In the space below you need to place your summary of plant hormones. It's up to you what you include but one example might be:
  • create a table that includes the names of the different hormones and one example of their site of production and subsequent effect

Try not to just copy info from another table. Ideally, you would create your own table by extracting information from the textbook or another source.


Produced in:


- Apical tip
- Young leaves
Elongation of cells- tropisms, apical dominance, growth of fruit.

- Young leaves
- Roots
- Shoots
- Embryo in seeds
Promotes growth by stimulating cell division and cell elongation. Stimulates germination (the first stage in the development of a plant from seed) and flowering.

- Roots
Promotes cell reproduction and differentiation and hence growth. Breaks dormancy (a delay in the growth of viable seeds because of unfavourable environmental conditions).
Abscisic Acid

- Older leaves
- Root cap
- Stem
Inhibits germination of seeds, promotes seed dormancy and seasonal dormancy. Causes abscission of leaves and fruit. Stimulates stomatal closure.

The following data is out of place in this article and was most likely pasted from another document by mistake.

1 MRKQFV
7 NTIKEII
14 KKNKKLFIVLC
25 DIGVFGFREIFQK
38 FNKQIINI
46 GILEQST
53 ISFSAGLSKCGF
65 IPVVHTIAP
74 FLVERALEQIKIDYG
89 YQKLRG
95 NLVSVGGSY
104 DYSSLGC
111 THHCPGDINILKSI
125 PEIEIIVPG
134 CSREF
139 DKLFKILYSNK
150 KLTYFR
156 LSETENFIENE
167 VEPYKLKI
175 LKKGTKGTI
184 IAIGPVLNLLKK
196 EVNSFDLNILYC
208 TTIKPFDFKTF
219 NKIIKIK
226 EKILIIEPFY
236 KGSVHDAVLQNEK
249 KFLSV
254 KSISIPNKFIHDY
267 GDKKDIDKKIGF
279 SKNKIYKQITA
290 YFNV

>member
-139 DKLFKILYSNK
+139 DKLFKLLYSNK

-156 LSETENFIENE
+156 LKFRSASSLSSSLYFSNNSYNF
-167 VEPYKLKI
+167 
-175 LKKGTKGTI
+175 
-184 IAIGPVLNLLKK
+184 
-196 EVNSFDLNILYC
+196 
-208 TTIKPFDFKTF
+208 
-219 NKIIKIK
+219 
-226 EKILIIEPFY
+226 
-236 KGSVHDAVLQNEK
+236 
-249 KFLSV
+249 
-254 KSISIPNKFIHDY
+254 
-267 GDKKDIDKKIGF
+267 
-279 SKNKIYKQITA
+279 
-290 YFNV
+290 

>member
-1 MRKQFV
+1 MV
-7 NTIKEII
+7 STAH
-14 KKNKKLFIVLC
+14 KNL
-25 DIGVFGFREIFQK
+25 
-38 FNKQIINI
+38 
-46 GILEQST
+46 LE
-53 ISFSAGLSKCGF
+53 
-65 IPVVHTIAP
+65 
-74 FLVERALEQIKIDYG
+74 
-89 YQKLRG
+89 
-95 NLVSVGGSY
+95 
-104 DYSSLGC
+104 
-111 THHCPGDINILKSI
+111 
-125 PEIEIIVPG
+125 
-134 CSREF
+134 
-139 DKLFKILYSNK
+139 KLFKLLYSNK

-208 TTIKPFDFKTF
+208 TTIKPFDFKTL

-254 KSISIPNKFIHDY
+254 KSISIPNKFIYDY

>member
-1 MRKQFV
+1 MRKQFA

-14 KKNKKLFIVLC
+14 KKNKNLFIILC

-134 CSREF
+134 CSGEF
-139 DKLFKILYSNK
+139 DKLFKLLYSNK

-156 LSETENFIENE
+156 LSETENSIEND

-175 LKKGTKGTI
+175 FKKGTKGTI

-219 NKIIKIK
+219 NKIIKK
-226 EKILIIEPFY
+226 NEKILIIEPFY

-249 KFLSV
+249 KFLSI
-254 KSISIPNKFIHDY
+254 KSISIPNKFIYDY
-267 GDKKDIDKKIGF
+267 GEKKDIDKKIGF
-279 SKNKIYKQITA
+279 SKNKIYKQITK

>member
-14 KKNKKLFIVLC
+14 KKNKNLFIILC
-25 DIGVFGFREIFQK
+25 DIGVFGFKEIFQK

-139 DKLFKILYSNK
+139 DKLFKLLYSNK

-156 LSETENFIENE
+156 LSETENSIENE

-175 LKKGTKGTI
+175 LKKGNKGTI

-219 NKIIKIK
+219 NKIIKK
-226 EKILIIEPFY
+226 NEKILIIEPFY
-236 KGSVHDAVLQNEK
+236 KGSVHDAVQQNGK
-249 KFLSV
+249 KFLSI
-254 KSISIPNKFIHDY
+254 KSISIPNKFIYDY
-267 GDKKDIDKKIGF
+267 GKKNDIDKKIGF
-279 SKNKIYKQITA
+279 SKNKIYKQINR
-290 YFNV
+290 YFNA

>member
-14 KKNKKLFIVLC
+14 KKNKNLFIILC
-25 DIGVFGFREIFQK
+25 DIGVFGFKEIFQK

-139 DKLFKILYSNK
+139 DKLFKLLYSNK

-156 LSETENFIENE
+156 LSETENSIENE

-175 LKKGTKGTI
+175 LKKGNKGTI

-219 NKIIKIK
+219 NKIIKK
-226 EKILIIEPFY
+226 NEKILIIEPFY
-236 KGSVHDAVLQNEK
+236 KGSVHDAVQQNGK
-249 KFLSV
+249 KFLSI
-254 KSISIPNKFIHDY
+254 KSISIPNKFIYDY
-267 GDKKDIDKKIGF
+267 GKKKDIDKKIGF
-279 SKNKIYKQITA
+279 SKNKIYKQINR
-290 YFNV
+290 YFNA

- Stems
- Ripening fruit
- Seeds
Promotes fruit ripening, aging and abscission of leaves and flowers. Promotes germination.

Name of plant hormone
Absisic Acid
Role of plant hormone
-Plant growth regulator
-Promotes cell elongation
-It is responsible for the growing tips bending towards light source
-Promotes cell reproduction in growing tips, roots and fruit
-Promote cell elongation during growth in all plant tissues
-Inhibits growth
-Encourage leaf drop
-Encourage dropping of ripe fruits
Involved in stomotal closure
-Fruit ripening
Place of production

- Apical tip
- Young leaves
-Younge leaves
-Embyro in seeds
-Root cap
-Older leaves
-Ripening fruit

AUXINS – are a type of plant hormone, of which indole acetic acid (IAA) is one. A major function of auxins is to control enlargement and elongation of cells. In stems and leaves of plants, auxins stimulate cell elongations, however may inhibit cell elongation in the roots of plants. Auxin is produced by the apical bud of a plant.